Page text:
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Effects of an angiotensin-converting enzyme inhibitor (ramipril) on inflammatory markers in secondary prevention patients: RAICES Study

Lopez Santi, Ricardo G.a; Valeff, Eduardo C.a; Duymovich, Claudio R.a; Mazziotta, Danielb; Mijailovsky, Norma E.c; Filippa, Gerardo C.c; Maltez, Raúlc; Hernandez, Violeta A.a; Monroy, Alejandro Gomeza; Borzi, Jorge G.a; Acheme, Rosana A.a; Etchegoyen, María C.a; PROCORDIS investigators

Pathophysiology and Natural History

Aims: To evaluate the hypothesis that angiotensin-converting enzyme inhibitor therapy with ramipril reduces baseline levels of C-reactive protein in patients at high cardiovascular risk.

Methods: Secondary prevention patients were screened for eligibility and treated with ramipril for 6 month. Baseline and 6-month highly sensitive C-reactive protein levels were determined.

Results: A total of 77 patients were analyzed. The median highly sensitive C-reactive protein concentration at baseline was 2.17 mg/l (interquartile interval 0.97–4.54); whereas in post-treatment, the median was 1.70 mg/l (interquartile interval 0.88–3.41), P=0.0009. Patients were stratified according to risk level determined by baseline highly sensitive C-reactive protein levels: low-risk (<1 mg/l), intermediate risk (1–3 mg/l) and high risk (>3 mg/l) The reduction in highly sensitive C-reactive protein occurred at the expense of the high-risk group (baseline 5.02 mg/l, post-treatment 3.3 mg/l, P<0.0001), with no differences in the other groups. In multiple regression analysis, the reduction observed in the high-risk group could not be explained by baseline treatment or change in any of the variables analyzed.

Conclusion: Highly sensitive C-reactive protein levels were reduced after a 6-month ramipril therapy in secondary prevention patients, suggesting an anti-inflammatory effect of angiotensin-converting enzyme inhibitors. Future investigations will be done to confirm these results, and to investigate how angiotensin-converting enzyme inhibitor treatment elicits anti-inflammatory effects.

Secondary prevention patients were screened and treated with ramipril for 6 months. Baseline and 6-month highly sensitive C-reactive protein levels were determined. A total of 77 patients were analyzed. The median highly sensitive C-reactive protein concentration at baseline was 2.17 mg/l (0.97−4.54), whereas in post-treatment it was 1.70 mg/l (0.88−3.41), P =0.0009. Patients were stratified according to risk level determined by baseline highly sensitive C-reactive protein levels (American Heart Association and the Center for Disease Control). The reduction in highly sensitive C-reactive protein occurred at the expense of the high-risk group (baseline 5.02 mg/l, post-treatment 3.3 mg/l, P<0.0001), with no differences in the other groups. In multiple regression analysis, these observations could not be explained by baseline treatment or change in any of the variables analyzed. Highly sensitive C-reactive protein levels were reduced after a 6-month ramipril therapy in secondary prevention patients, suggesting an anti-inflammatory effect of angiotensin-converting enzyme inhibitors.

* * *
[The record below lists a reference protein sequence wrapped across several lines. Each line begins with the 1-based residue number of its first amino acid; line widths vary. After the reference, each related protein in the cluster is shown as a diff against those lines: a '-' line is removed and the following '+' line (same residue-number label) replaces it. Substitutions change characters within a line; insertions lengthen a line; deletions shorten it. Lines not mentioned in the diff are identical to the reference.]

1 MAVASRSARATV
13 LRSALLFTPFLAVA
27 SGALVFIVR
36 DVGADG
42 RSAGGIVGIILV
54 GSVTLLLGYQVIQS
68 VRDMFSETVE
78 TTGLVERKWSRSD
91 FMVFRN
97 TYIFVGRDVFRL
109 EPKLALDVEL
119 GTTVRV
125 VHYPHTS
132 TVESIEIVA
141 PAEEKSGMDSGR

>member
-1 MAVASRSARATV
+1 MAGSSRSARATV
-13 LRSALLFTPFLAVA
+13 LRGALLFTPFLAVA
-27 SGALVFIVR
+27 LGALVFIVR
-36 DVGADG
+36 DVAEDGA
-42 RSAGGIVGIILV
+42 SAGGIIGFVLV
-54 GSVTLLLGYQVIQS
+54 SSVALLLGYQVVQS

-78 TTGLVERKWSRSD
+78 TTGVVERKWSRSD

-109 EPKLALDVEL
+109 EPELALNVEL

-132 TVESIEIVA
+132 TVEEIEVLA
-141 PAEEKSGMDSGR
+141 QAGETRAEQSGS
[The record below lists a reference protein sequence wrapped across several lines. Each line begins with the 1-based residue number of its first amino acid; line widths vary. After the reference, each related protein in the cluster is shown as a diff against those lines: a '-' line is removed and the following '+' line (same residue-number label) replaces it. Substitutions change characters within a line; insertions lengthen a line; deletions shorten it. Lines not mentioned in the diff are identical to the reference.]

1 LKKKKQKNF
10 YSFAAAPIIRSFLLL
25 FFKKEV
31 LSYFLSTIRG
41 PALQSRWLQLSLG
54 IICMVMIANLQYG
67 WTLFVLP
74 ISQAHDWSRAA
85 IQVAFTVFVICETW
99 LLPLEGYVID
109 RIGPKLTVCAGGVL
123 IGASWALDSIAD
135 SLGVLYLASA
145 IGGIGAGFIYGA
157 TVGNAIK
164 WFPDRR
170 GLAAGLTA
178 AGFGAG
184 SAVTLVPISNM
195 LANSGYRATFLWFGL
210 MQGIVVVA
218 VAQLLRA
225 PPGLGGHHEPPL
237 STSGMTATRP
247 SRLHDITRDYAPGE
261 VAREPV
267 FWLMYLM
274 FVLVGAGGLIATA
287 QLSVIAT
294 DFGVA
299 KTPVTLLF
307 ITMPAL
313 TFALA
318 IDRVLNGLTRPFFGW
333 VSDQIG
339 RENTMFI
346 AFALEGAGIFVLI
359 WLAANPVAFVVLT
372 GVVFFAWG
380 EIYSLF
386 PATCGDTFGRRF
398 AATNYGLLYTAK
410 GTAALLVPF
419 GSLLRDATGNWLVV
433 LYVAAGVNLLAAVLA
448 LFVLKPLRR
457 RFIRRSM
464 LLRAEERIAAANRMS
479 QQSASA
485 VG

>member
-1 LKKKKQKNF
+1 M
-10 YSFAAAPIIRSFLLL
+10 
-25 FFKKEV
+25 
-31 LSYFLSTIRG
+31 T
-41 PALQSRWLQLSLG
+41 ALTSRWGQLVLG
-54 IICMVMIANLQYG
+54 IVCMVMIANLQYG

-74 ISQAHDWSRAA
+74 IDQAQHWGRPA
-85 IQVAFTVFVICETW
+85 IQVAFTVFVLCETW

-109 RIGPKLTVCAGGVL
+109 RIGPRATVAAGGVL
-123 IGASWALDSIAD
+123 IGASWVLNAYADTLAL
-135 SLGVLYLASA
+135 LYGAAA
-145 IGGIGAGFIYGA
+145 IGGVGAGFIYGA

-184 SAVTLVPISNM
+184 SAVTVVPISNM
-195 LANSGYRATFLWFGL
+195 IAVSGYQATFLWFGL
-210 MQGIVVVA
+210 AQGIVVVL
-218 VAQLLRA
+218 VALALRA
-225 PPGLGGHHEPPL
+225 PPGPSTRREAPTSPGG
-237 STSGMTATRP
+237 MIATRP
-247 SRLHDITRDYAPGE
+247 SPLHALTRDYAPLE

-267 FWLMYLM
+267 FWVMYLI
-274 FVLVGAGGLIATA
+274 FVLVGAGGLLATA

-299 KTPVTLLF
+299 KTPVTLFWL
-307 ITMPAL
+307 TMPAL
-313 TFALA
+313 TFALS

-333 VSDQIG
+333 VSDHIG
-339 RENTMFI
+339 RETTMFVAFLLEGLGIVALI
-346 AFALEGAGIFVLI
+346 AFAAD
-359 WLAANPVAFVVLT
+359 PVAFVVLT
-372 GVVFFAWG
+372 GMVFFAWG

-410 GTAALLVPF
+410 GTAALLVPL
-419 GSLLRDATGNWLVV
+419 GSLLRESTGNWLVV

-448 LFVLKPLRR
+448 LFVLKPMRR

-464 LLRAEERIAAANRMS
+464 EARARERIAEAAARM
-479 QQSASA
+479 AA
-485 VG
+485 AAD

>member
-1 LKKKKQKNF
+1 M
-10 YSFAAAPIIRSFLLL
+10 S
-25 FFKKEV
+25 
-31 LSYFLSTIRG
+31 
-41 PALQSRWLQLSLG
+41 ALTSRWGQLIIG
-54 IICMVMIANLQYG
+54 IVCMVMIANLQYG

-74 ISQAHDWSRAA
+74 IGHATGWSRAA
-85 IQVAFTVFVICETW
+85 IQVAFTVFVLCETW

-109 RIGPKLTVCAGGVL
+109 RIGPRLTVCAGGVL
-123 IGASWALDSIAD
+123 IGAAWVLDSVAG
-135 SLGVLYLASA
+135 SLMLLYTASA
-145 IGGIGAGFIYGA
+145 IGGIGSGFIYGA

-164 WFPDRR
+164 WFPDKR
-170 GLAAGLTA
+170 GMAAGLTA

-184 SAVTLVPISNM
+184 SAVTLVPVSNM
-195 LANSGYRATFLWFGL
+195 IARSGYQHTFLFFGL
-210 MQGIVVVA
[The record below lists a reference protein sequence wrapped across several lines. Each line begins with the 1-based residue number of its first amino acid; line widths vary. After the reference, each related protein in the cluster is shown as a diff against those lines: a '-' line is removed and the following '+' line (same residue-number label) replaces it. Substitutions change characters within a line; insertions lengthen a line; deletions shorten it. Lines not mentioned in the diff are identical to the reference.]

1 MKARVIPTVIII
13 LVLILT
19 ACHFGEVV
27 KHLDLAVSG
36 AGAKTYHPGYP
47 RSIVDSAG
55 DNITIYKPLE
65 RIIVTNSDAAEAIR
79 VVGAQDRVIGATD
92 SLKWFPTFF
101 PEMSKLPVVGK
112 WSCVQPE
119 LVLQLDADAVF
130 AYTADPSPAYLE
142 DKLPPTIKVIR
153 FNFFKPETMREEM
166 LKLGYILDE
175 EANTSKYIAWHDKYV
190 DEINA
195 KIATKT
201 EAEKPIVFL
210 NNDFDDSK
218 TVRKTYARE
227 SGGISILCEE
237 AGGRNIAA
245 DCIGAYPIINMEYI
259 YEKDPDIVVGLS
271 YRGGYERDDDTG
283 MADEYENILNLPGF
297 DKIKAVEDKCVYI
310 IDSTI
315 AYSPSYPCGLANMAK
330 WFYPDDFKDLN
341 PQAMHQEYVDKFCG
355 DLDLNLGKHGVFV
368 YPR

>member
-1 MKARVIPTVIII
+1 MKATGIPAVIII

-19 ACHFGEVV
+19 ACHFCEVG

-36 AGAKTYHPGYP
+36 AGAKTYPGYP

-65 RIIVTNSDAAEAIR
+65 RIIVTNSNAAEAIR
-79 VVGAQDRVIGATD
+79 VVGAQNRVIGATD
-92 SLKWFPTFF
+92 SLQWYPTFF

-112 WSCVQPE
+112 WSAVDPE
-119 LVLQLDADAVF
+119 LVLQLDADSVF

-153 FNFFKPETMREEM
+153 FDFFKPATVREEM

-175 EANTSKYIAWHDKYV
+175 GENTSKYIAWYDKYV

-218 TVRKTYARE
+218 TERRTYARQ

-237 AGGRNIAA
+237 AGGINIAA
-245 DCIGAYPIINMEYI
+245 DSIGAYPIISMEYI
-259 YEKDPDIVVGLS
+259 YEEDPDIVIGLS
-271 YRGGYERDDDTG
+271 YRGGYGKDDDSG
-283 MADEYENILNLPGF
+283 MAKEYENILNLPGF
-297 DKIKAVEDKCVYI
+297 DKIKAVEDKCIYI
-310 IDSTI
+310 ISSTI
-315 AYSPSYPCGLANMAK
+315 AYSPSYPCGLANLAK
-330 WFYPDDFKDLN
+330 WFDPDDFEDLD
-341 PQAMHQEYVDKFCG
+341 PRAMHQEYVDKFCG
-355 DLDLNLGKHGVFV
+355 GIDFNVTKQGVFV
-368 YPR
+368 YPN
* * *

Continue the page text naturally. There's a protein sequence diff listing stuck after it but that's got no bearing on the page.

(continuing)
aPROCORDIS, Fundación Bioquímica Argentina, La Plata

bLARESBIC, Fundación Bioquímica Argentina, La Plata

cFederación Argentina de Cardiología, Río Grande, Argentina

Sponsorships: Fundación Bioquímica Argentina, unrestricted grant provided by Aventis Pharma.

Conflict of interest: No conflicts of interest to declare.

Correspondence and requests for reprints to: Ricardo G. Lopez Santi, M.D., Procordis Director, FBA, La Plata, Argentina. Personal address: 19 No. 2656, e/505 y 506 (Zip code 1897) La Plata, Argentina

e-mail: procordis@fba.org.ar

Received 5 May 2004 Accepted 6 May 2005

© 2005 Lippincott Williams & Wilkins, Inc.